Ocean Carbon Hot Spots Workshop
Ocean Carbon Hot Spots Workshop
Biophysical drivers of carbon uptake in western boundary current regions
Western boundary current (WBC) regions display the largest magnitude air-to-sea carbon dioxide (CO2) fluxes of anywhere in the global ocean, exhibit large spring blooms and high eddy activity, and are hubs for the subduction of anthropogenic carbon-laden waters into the ocean interior during mode water formation. Yet the influence of biophysical interactions on air-sea CO2 exchange and carbon export has not been rigorously evaluated in most WBC regions.
The term Ocean Carbon Hot Spots refers to the WBC regions of the ocean, which exhibit large mean annual air-to-sea CO2 fluxes (blue regions in Figure 1a) and elevated surface eddy kinetic energy (blue regions in Figure 1b) – characteristics ideal for the study of biophysical interactions and carbon cycle processes.
The goal of the workshop was to develop an interdisciplinary research community that will facilitate a better understanding of carbon uptake and storage in WBC regions with an emphasis on the Kuroshio Extension. Furthermore, the workshop aimed to develop a community of observationalists and modelers to collaborate on carbon cycle research near this region, increasing efforts to leverage observational capabilities to fill in modeling gaps and leverage modeling tools to inform observational strategies. The workshop also identified critical observational needs that would improve model parameterizations of key biophysical processes that influence carbon uptake. This will guide future operational efforts to coordinate an international field program near the Kuroshio Extension, as well as recommendations for strategic long-term observing needs.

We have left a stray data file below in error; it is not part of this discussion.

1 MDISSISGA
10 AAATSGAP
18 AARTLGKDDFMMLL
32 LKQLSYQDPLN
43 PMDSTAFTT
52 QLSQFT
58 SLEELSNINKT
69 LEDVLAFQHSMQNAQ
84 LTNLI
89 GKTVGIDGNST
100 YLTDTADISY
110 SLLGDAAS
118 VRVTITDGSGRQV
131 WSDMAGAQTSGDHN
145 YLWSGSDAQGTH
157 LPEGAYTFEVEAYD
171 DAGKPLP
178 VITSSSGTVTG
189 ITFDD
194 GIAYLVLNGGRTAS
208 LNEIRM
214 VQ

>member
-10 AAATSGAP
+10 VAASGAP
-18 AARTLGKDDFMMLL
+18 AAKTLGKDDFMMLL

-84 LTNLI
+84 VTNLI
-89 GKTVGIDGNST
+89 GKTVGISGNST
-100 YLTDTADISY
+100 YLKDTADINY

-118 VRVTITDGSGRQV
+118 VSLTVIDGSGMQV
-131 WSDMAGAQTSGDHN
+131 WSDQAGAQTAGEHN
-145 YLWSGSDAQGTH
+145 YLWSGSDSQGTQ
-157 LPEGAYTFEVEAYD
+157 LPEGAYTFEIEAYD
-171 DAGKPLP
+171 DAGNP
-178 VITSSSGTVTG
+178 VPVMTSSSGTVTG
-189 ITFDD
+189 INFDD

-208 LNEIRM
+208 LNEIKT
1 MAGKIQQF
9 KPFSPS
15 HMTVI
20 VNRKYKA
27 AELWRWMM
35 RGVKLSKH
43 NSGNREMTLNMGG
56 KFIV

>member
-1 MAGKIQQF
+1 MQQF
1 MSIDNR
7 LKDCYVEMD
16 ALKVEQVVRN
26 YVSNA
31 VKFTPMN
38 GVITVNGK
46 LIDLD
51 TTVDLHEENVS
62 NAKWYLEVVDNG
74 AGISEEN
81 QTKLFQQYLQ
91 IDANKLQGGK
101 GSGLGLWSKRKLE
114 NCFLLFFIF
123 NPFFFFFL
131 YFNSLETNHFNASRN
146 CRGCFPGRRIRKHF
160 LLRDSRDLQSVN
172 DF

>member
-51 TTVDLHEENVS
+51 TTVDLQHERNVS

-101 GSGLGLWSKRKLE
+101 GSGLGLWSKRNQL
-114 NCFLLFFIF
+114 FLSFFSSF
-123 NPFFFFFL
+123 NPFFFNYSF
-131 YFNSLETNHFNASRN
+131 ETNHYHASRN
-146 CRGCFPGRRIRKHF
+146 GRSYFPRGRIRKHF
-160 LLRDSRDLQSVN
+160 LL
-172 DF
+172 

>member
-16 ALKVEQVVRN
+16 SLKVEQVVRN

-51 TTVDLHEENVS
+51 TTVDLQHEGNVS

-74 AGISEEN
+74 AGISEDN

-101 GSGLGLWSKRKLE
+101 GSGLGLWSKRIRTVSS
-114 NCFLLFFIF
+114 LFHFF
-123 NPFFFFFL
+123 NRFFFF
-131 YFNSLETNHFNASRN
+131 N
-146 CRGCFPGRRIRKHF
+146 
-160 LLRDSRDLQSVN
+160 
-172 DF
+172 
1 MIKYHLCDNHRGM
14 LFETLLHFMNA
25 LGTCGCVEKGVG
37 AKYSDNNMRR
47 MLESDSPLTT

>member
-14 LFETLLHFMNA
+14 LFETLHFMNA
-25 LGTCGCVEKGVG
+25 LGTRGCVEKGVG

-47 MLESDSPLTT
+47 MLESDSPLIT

How do mesoscale and submesoscale processes influence nutrient supply, biological activity, and air-sea CO2 fluxes?
Do phytoplankton contribute to air-sea CO2 exchange primarily through pCO2 drawdown during mode water formation or carbon export via the biological pump?
- How does natural variability modulate carbon export carried out by mode water formation and biological processes?
The workshop brought together the physical, chemical, and biological oceanographic observing community with the climate modeling community. Meeting participation was limited to ~60 attendees selected through an online application process.
The workshop started with a keynote address reviewing physical and biogeochemical processes in WBC regions. The remainder of the workshop included four sessions distributed over two days with time devoted to discussion and synthesis after each session, which helped guide the workshop report and review paper. The organizing committee invited speakers for select topics in addition to choosing speakers (particularly early career scientists and students) from the pool of applicants who indicated an interest in presenting when filling out the online application. Those who submitted an abstract and were not slated to give a talk were selected to present a poster.
Community building, expansion of cross-disciplinary vocabularies, and facilitation of new collaborations were all intended outcomes of the workshop. In addition, synthesis of modeling and observational perspectives was collected to inform recommendations for OceanObs’19.
Scientific Organizing Committee
Andrea Fassbender (Co-Chair), MBARI
Stuart Bishop (Co-Chair), North Carolina State University
Meghan Cronin, NOAA Pacific Marine Environmental Laboratory
Takamitsu Ito, Georgia Institute of Technology
Matthew Long, National Center for Atmospheric Research
Jaime Palter, University of Rhode Island
Program Organizing Committee
Heather Benway (OCB)
Mai Maheigan (OCB)
Mike Patterson (US CLIVAR)
Jill Reisdorf (UCAR)
Kristan Uhlenbrock (US CLIVAR)